Saturday, August 1, 2009

Parents playing God

I was watching Ramen Girl the other day and something strikes me about the movie. It wasn’t just a romantic story where boy meets girl in a foreign country, they fall in love and live happily ever after. It’s a movie about breaking away from family expectations and finding your own path in life.

Brittany Murphy plays the character of a lost (by lost, I mean uncertain about what she wants in life) American girl, who while in search of her love, ends up in Tokyo. She loses her love but instead finds a purpose in life. For the first time, she realises what she wants to do and that is to be a ramen chef.

Defying her family expectation of her in becoming a lawyer, she studies under the tutelage of someone who appears as a mean and tyrannical Japanese ramen chef in a small but popular ramen restaurant. During this time, she learns and adopts what is considered as the epitome of Japanese culture; responsibility, discipline and commitment towards achieving one’s goal.

Inevitably, like many other movies, she finds love with a local guy, whom unlike her, sacrifices his dream of becoming a musician by working as a corporate executive in order to fulfil his family’s wishes. So, the movie is basically about how the two individuals from such diverse cultures learn from each other; her by learning responsibility and him by pursuing his dream.

The movie’s theme reminded me about how I used to think (sometimes I still do) that my whole life is about fulfilling my family’s expectation. Sometimes I feel guilty for breaking away from the tradition my Father started by building his own business and then expecting my brother and I to take over from him. There is a huge dilemma of wanting to do something for myself and yet feeling remorseful for disappointing my Father since I owe him so much.

Thankfully, albeit being disappointed, my Father only wishes for our happiness. As long as we’re able to lead an honest and respectful life, we’re given the blessing to do whatever we wish for. Unfortunately, not all children are bestowed with understanding parents.

Many years back, I met a girl who was nice and kind in my A-Levels class. She was the kind of girl who would never harm another person. She was sweet, soft-spoken, polite and warm. We knew each other for about a year and then one day, she stopped coming to class. I found out later that she had committed suicide. Words had it that she aspired to be a dancer but due to family pressure, she was forced to study medicine. She must had been very unhappy and yet nobody knew or suspected anything until she met her death in her own hands. If the rumours were true, I wonder how her parents must had felt, knowing that they were partly responsible for their daughter’s death.

In university, I met many interesting, intelligent and nice Malaysian students. Since we were studying abroad, we all felt a special kind of bond and solidarity towards each other. We would sometimes hangout together, share a Malaysian meal or participate in cultural events.

Naturally, being away from home, we were free to be ourselves. We were allowed to dress however we like, do whatever we want and fall in love with whomever we believed we could be happy with. We were living unadulterated lives and sure enough, we made mistakes, we got hurt and so, we paid for our actions. Above all, we learned to grow up through trial and error and making our own decisions.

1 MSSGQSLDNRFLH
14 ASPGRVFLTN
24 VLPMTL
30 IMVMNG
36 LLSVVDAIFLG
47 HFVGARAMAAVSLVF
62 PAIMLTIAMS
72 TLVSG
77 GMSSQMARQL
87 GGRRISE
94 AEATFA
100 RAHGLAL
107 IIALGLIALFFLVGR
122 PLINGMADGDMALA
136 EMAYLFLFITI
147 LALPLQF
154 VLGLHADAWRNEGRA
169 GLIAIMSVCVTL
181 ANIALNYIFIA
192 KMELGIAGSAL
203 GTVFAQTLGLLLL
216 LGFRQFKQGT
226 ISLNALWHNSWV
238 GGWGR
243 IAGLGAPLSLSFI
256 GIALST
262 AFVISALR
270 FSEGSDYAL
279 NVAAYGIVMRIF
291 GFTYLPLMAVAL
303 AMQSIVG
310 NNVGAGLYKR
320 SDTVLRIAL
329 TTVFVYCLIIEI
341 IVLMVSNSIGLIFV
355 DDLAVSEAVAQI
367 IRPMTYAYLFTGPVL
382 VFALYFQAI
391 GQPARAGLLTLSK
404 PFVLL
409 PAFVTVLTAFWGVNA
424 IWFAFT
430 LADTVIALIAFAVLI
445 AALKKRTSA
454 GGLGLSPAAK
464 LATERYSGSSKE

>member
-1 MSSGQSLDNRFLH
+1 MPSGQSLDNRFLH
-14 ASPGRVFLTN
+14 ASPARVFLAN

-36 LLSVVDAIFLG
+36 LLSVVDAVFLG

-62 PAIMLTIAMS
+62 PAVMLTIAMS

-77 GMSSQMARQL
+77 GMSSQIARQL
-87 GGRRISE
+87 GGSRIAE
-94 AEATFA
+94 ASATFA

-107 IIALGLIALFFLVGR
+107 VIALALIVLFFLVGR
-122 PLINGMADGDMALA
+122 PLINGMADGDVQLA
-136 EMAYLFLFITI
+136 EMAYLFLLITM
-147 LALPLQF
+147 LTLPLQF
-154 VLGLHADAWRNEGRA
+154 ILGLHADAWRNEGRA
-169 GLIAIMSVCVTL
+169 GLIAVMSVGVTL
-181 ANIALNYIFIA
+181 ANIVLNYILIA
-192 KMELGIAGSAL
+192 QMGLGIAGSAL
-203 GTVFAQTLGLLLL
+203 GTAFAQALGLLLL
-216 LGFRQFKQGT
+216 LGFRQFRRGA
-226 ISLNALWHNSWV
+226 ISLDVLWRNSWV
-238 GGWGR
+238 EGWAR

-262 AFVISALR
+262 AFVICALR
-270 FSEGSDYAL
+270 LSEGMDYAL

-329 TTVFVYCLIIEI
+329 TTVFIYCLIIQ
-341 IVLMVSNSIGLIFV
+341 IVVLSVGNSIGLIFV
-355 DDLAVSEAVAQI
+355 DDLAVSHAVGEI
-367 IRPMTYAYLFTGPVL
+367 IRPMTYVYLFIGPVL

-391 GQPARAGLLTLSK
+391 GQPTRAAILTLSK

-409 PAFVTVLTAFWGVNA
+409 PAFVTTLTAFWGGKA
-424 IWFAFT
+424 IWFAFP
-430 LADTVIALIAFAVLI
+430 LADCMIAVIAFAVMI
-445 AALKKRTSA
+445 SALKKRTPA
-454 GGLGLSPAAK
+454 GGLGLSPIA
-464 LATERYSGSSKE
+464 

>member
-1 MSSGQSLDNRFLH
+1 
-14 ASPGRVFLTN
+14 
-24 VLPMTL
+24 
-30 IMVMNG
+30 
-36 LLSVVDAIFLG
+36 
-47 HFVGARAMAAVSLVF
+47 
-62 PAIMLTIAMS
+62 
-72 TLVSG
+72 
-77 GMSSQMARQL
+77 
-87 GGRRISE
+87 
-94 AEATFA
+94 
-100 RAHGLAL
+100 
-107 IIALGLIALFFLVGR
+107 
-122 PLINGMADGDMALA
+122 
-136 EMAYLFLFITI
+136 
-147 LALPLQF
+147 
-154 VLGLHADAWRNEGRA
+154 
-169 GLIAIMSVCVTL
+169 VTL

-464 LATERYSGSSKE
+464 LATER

A few years after I graduated, many things have changed. Some of us have taken up completely different styles of dressing while others have settled down with life partners who possess completely different characters and personalities from their exes. It was almost as if the people I used to know have reverted back to a generic or mainstream lifestyle.

I hope that what I said doesn’t come across as me being judgmental. After all, being a student is far from being a working adult with different sets of responsibilities and priorities. However, I do question whether people change because they want to or merely because they are conforming to family and society’s expectations.

Do we choose a specific profession because that’s what our families would be proud of? Do we choose our life partners because they fit the profile of who our families would be happy with? Do we express ourselves in the way our family and society would be comfortable with? It would seem that we often do.

Many people have condemned how doctors seem to play God by determining the life and death of a person. However, less people have questioned whether parents are doing the same thing. I believe that I understand what it means to make our families proud and happy simply because we owe them our lives. It took me years to break away from the guilt of not fulfilling their wishes because at the end of the day, we don’t choose to be borne. They chose to give birth to us and decided on their own paths but it doesn’t mean they have a right to expect us to live the life they want. If they were to determine what road we should take and who we should become, isn’t that playing God or perhaps worse because God allows us to have freewill.